Most parents and caregivers these days try pretty hard to shield kids from mistakes and bad experiences. But we all know that’s an impossible task. Most, if not all teens will experience something traumatic at some point, whether it’s severe, like…
- Witnessing or experiencing domestic abuse
- Exposure to war, violence or natural disasters
- Losing a parent
Or sadly, more common events like:
- Moving around a lot
- Getting left alone a lot
Or just your typical, everyday childhood experiences, like
- Not getting something you wanted
- Breaking rules, getting in trouble
- A friendship that didn’t work out
- Doing poorly on a test
- Losing a game or not getting picked for a school team
As a youth speaker, what I’ve learned by talking with the experts is, it doesn’t matter so much what happens. What matters is a kid’s ability to deal with it and bounce back from it. When kids can develop healthy relationships and healthy ways of being in the world in spite of making mistakes and encountering obstacles and life's anxieties, that’s called resilience.
The 2 myths of resilience
People often think that kids, in general, are tough; they can bounce back from anything. There is a myth out there that, because they don’t show their emotions the same way adults do, kids aren’t really as affected by adversity. You see pictures of kids playing in the dirt like nothing’s happening, while bombs are falling over the next hill.
But just because a kid doesn’t talk or get emotional about some of their experiences doesn’t mean there’s nothing wrong. And often we see this later as a lack of resilience: teens who give up and check out, who are too afraid of failing to even try. The second myth is that some kids are just born resilient. “Oh, Sally and Nick grew up in the same house and went through the same stuff but now Sally’s a nurse and Nick’s in prison. She must be more resilient.”
The truth is, resilience is not genetic. Resilience is made. Ann S. Masten,
If you want to help make students resilient, here’s what you can do.
12 ways to build resilient students
- Boost their self-esteem. A kid’s attitude about herself is something we can build by noticing and complimenting not just natural abilities, but learned behaviors like determination, effort, and problem-solving.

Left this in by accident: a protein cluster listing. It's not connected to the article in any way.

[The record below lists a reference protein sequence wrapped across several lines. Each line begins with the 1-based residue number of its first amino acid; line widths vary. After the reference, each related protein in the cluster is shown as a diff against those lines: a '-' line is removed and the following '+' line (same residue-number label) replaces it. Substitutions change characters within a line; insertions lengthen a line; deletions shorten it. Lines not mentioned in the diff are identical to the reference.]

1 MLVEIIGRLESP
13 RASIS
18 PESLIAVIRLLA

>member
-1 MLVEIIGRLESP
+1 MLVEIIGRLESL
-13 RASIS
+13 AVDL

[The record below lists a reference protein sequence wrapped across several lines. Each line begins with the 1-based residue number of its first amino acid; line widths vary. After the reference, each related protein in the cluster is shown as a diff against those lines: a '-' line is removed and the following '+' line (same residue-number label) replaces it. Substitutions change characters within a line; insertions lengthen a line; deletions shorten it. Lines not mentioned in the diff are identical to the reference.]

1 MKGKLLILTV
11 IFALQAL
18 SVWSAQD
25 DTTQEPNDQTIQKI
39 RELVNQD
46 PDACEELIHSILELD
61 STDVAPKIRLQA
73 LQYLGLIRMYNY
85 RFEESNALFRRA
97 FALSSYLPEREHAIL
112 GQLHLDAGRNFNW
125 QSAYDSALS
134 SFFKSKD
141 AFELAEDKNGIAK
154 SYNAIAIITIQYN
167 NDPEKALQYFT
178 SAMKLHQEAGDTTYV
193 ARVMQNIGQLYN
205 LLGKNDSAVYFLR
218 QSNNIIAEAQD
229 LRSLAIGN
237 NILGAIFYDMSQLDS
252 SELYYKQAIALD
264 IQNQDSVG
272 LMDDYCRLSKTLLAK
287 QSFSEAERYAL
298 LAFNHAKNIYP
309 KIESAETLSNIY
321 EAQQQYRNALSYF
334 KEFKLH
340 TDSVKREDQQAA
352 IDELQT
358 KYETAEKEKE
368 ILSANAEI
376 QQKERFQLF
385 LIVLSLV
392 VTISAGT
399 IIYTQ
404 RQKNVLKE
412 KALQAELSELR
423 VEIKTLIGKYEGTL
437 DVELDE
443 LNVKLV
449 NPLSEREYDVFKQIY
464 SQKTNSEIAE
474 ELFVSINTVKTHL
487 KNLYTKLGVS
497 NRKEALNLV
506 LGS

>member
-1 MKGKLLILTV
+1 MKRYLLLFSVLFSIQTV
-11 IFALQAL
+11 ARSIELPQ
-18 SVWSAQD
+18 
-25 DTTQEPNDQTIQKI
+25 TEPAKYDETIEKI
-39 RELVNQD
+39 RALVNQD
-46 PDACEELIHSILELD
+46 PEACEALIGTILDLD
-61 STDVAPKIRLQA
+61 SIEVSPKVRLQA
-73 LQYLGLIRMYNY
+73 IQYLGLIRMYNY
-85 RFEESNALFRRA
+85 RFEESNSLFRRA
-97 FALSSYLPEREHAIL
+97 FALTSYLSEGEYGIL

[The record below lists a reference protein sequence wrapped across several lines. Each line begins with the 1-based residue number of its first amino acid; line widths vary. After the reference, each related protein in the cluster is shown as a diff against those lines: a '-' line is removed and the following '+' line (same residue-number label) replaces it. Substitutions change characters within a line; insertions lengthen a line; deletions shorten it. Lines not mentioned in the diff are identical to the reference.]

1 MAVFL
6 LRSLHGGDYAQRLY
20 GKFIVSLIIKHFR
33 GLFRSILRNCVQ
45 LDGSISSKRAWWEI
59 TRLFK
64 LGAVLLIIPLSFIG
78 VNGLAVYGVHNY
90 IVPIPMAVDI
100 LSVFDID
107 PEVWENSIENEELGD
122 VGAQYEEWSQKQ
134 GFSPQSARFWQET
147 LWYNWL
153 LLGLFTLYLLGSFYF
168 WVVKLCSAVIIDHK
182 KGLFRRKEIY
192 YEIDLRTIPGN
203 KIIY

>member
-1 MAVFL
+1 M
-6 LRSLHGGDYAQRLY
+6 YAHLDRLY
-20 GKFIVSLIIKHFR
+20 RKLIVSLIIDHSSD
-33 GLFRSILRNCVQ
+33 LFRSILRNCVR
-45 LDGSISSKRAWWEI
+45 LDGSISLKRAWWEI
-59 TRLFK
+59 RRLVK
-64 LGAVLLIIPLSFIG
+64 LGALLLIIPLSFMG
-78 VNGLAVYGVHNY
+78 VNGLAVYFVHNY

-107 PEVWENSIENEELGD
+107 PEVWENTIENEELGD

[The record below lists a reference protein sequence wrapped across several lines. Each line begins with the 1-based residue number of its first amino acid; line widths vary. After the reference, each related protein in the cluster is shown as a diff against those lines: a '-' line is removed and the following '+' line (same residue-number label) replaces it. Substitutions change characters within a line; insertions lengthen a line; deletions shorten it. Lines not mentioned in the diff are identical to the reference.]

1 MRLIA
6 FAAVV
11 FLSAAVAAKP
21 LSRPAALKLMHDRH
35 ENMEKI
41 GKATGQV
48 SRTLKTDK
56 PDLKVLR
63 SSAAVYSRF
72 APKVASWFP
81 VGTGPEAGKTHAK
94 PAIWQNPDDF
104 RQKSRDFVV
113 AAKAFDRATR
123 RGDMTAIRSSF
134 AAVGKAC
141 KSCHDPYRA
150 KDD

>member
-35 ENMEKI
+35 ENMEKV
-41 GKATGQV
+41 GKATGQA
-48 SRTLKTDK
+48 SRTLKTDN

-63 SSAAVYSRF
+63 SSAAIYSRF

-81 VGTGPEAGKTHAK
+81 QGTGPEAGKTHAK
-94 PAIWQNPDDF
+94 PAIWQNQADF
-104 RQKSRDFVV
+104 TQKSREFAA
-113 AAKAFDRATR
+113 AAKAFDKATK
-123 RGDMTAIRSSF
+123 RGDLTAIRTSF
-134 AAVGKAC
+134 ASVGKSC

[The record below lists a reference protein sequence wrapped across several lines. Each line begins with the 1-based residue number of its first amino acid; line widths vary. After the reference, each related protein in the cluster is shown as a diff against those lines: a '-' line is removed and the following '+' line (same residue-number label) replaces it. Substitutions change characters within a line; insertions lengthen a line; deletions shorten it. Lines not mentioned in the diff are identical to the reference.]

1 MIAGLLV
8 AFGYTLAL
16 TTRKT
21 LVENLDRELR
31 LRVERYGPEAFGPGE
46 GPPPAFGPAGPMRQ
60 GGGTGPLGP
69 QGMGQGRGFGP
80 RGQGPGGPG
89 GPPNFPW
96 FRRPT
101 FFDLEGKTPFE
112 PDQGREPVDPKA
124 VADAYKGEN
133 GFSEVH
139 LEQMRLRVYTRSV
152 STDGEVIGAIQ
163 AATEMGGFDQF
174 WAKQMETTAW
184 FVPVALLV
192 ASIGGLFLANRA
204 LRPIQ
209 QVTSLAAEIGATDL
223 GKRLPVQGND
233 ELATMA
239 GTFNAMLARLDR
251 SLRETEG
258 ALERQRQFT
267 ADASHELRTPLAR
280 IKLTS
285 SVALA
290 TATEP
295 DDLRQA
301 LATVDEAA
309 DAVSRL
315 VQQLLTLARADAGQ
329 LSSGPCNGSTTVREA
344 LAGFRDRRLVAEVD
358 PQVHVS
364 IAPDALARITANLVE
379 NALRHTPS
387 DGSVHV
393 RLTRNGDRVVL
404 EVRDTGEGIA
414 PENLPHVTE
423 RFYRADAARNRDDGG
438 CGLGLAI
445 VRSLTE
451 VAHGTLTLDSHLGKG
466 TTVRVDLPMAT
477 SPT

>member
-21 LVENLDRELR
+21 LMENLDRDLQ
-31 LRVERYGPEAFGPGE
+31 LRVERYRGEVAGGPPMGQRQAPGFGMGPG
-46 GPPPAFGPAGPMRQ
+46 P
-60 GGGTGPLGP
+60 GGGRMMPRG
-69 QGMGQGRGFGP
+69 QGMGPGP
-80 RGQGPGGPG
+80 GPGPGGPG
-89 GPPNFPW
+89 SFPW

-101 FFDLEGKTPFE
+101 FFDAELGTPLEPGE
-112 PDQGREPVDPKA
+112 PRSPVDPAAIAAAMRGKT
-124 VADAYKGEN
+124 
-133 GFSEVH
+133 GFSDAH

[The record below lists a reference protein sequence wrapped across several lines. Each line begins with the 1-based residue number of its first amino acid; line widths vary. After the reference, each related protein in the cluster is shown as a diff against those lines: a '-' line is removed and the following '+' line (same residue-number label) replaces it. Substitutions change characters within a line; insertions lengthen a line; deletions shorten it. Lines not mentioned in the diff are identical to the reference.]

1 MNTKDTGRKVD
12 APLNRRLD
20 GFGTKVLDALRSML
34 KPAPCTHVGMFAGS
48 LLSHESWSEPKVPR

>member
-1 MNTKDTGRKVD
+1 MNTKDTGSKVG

- Don’t shield kids from making mistakes. How can teens learn to cope with everyday frustrations and challenges if they never experience any?
- Lend perspective. As an educator, you know that failing a test (for example) is a tiny blip in a teen’s life, not a disaster. Help the student overcome disappointment by making a plan for future success.
- Teach self-control strategies. You can do this before they experience something negative. Harvard University’s Center for the Developing Child has a great resource for educators to help teens deal with difficulties and become more resilient.
- Emote. Being cool-headed doesn’t mean we ignore our emotions; suppressing feelings can lead to a much bigger blowup (or give up) later. Instead, be a safe person for kids to talk to about their frustrations. When kids feel heard, not judged, you can teach them to turn it around. See how to stay calm online.
- Connect. One or two quality relationships in a kid’s life are all that’s required to create a feeling of connection to the world at large; you can be that model for a child or create a peer mentoring situation where you pair kids together. This builds social skills and encourages kids to ask for help.
- Take a positive approach. Remind kids of their strengths and show them how to put the focus there, not on the negative. What we think about, expands!
- Offer choices. When kids have some choice over how they’re going to do an assignment or what subject matter to pursue, they often push through obstacles because they’re invested in the results. Kids can’t learn to make good choices if they have no choices.
- Broaden horizons. Don’t assume kids are getting exposed to positive role models outside of school; their whole worldview could be formed by nothing more than social media. Introduce teens to books and films about historical or fictional figures whose resilience won the day.
- Set realistic goals. Goals should be broken down into smaller steps that require consistent progress, which shows students how sticking with something pays off.
- Encourage kids to get in touch with their spiritual side. People with spiritual practices – whether it’s yoga, meditation, some form of worship, or what have you – tend to be more compassionate and resilient than those who are totally disconnected from their spiritual side.
- Be accepting. Not every student is going to have an outwardly can-do attitude, but resilience isn’t about that; it’s about being able to respond to situations in healthy ways.
Remember to teach them is Okay not to be Okay. Bad times will pass. Our emotions are not set but ever changing. They have gone through hard times before and they will do it again. Sometimes I best advice I could give was the simple advice a fish gave me; 'Just Keep Swimming'.